The recent distributed denial-of-service (DDOS) attacks on Domain Name Server (DNS) providers EveryDNS and EasyDNS were a grim reminder of the damage a DNS infrastructure attack can do. (See DNS Service Under DDOS Attack and DNS Gets Anti-Phishing Hook.) And the problem is on the rise, experts say.
DNS is becoming a popular attack vector, especially for botnets lodging DDOS attacks. "We're using DNS for a lot of things, so it's a very attractive target for bad guys to stop people from getting to anti-spam or anti-phishing blacklists," says Jose Nazario, software and security engineer with Arbor Networks. "We haven't seen a slowdown in these attacks" on DNS.
DNS technology is such an inherent and vital piece of the Internet that it's often taken for granted. Its simple function is to translate a computer's "human-readable" domain name, such as www.darkreading.com, into its machine-readable IP address name. It's typically a forgotten link in the security chain. But if a DNS server or infrastructure is disrupted by a DDOS attack, or injected with malware, and your users and customers can't reach your Website, you can bet it will get people's attention.
Luckily, DNS attacks aren't as prevalent as other types of attacks, but if successful, they can be devastating, especially if they impact multiple sites as the attack on EveryDNS did (100,000 customers were affected). "They went after EveryDNS for retaliatory reasons -- EveryDNS shuts down botnets all the time," says Dan Kaminsky, director of penetration testing for IOActive.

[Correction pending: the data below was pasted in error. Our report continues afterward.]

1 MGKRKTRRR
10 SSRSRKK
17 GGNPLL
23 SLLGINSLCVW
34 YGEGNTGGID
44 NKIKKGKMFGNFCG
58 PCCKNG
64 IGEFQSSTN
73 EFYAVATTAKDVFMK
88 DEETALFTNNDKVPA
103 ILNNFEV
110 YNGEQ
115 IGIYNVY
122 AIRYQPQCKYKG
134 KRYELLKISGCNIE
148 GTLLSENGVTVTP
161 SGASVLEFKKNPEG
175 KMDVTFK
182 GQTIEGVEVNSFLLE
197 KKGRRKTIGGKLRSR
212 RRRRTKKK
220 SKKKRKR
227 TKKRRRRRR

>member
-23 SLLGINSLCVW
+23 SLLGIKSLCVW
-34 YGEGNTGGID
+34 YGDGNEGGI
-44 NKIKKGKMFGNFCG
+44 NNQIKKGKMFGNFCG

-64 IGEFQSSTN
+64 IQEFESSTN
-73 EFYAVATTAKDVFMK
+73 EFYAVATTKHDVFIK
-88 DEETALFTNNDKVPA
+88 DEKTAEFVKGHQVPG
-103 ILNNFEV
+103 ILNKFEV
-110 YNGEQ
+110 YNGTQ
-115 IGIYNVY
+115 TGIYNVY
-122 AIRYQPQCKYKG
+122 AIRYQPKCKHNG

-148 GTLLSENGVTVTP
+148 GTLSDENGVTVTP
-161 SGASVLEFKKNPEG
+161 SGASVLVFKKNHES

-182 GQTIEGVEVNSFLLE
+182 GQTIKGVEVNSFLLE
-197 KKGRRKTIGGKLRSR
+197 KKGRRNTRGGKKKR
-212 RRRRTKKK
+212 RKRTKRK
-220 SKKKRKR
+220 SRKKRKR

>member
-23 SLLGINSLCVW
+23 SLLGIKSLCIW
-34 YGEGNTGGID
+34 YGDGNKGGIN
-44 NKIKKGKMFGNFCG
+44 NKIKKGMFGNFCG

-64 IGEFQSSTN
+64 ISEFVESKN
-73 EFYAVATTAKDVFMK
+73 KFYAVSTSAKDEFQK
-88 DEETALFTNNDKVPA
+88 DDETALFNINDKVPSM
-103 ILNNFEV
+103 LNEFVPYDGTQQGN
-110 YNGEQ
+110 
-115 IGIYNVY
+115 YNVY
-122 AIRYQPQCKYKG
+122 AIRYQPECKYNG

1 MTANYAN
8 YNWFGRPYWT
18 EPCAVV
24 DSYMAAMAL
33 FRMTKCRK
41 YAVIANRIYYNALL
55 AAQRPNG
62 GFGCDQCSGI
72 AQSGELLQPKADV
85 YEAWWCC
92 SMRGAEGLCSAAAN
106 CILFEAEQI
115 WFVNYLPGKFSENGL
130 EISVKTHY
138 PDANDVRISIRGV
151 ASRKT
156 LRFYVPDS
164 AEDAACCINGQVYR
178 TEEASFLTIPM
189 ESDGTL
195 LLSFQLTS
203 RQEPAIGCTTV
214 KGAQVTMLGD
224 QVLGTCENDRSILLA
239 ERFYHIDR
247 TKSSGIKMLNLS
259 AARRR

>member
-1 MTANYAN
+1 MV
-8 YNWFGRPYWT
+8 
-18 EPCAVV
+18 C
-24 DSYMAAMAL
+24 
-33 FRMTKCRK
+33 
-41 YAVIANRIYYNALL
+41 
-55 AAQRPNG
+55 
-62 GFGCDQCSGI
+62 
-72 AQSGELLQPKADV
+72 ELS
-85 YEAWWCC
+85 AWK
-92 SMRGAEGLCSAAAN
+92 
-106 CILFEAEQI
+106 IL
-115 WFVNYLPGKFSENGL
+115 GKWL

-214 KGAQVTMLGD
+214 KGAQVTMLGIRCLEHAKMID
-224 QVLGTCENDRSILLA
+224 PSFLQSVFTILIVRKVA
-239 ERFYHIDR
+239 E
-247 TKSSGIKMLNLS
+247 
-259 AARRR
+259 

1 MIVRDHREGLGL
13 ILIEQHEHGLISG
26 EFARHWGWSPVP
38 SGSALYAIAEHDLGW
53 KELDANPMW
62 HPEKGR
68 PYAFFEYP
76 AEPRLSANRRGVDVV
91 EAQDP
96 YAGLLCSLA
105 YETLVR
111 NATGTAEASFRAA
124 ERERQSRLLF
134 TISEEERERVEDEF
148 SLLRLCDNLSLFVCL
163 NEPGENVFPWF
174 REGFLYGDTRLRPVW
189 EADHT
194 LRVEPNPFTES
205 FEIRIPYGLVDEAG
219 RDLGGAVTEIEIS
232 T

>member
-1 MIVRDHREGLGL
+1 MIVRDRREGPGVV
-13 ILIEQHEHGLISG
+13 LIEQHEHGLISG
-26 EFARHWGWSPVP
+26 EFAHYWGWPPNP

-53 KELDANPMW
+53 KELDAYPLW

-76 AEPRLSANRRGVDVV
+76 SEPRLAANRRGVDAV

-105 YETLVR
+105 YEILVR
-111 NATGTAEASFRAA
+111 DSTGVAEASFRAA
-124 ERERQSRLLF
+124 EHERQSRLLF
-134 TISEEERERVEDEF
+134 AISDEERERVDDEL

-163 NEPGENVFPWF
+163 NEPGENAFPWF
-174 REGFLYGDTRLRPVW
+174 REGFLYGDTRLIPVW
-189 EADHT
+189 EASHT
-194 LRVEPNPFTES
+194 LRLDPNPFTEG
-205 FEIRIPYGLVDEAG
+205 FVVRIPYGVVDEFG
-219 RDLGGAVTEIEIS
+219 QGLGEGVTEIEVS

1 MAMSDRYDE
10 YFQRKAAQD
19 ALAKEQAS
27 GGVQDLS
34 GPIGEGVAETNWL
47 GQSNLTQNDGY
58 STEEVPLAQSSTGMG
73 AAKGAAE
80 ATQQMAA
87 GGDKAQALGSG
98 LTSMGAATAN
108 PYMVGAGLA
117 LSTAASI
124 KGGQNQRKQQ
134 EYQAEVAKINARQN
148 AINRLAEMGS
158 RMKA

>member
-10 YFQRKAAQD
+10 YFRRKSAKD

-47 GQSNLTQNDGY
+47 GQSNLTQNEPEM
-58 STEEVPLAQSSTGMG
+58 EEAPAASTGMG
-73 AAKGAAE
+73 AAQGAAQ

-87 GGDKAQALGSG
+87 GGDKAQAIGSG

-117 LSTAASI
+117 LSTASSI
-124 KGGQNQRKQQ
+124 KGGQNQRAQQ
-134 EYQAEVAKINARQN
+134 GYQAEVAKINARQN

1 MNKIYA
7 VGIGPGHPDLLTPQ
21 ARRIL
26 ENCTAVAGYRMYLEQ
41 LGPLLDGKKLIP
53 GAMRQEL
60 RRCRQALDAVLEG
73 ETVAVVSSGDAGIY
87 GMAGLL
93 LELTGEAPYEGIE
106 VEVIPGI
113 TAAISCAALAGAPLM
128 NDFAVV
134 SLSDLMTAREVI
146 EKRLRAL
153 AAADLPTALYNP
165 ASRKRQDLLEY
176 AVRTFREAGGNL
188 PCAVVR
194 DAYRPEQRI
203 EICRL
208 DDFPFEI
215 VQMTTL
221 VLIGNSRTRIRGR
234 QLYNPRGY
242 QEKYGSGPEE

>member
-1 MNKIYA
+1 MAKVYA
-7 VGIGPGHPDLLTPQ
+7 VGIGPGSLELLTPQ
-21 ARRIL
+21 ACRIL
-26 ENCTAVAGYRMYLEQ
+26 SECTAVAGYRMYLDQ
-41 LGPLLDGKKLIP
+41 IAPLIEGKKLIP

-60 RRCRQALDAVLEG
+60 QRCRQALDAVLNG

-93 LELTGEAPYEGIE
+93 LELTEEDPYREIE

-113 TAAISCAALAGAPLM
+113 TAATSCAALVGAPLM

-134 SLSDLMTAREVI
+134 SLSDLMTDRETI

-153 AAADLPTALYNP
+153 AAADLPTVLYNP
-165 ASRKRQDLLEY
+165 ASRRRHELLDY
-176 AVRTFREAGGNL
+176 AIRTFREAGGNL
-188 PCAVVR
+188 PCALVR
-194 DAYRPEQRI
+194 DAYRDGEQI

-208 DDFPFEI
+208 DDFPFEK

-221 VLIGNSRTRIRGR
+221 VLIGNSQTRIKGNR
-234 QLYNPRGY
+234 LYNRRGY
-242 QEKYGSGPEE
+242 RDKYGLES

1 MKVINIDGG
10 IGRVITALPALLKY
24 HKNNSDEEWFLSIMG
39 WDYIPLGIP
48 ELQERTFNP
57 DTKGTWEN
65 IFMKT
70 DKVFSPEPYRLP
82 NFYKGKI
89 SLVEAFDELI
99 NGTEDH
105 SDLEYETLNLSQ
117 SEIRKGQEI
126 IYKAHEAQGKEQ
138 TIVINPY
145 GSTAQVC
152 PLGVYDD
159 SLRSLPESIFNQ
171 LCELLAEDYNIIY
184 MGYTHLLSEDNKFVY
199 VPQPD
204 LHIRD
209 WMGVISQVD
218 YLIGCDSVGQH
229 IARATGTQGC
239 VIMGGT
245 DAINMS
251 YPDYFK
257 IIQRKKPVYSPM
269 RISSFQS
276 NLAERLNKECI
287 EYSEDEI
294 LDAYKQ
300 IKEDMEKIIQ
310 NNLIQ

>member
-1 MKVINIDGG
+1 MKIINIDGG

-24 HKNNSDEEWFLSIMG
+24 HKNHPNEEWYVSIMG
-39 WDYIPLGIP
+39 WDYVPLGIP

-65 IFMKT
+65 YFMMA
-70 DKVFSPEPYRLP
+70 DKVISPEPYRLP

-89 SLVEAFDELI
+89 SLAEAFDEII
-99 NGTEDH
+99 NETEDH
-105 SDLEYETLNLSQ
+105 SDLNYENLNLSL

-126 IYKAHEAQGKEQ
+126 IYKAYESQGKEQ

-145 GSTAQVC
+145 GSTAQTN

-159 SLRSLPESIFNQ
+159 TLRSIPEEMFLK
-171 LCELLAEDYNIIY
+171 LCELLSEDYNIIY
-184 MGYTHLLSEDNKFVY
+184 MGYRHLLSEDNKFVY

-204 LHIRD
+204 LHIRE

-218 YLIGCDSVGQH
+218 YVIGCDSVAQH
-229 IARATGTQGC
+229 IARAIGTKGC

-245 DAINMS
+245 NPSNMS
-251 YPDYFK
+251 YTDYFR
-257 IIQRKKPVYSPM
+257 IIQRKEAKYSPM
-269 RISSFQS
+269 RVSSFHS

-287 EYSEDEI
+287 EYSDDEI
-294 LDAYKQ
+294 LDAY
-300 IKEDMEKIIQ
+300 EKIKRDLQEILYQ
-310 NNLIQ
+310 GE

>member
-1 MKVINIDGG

Kaminsky says DNS technology is actually "fairly solid," so it's tough to detect when there's a DNS outage. "Developers and network engineers don't have a very good framework to detect when failures are being caused by a DNS outage."
"The biggest risk we see in the field is that sometimes network administrators will put other services on the same host as DNS," Kaminsky says. "At this point, the name servers are pretty solid, but if there's a vulnerable Web server on the same host, the name server's going down."
DNS configuration errors are another major source of security problems. About 85 percent of DNS issues stem from human error, such as mistyping an address, says Paul Parisi, CTO for DNSstuff.com, which offers free tools for DNS management. "If there's no configuration error, DNS is relatively difficult to exploit."
Aside from exploiting a configuration error, attackers either use DDOS or DNS "poisoning" attacks, where they inject malicious data into the DNS servers. That would send an unsuspecting user to a malicious site posing as, say, MySpace.com. "It wouldnt be MySpace, but a site operated by bad guys who want to see your personal information and load malware onto your system," Nazario says.
A poorly configured DNS server could also be subject to DDOS attacks where an attacker "amplifies" packets, Nazario says. "One packet from the attacker becomes ten packets from the DNS server sent on to the DDOS victim," he says. "When this is scaled up, you have a very large DDOS event."
DDOS attacks are typically used as a distraction so the attacker can conduct these types of attacks or inject other malicious code into DNS servers.
Another possible risk is that if an attacker gains access to your DNS server, he then could change the address of your email or Web server to a fake one. "So I've got a server receiving your mail, for example, and then sending it off to your mail server, so you have no idea this is happening," says Parisi.
DNSstuff on Monday will roll out a new membership plan that includes enhanced DNS reporting and tools and a monitoring and alerting service.
Kelly Jackson Higgins, Senior Editor, Dark Reading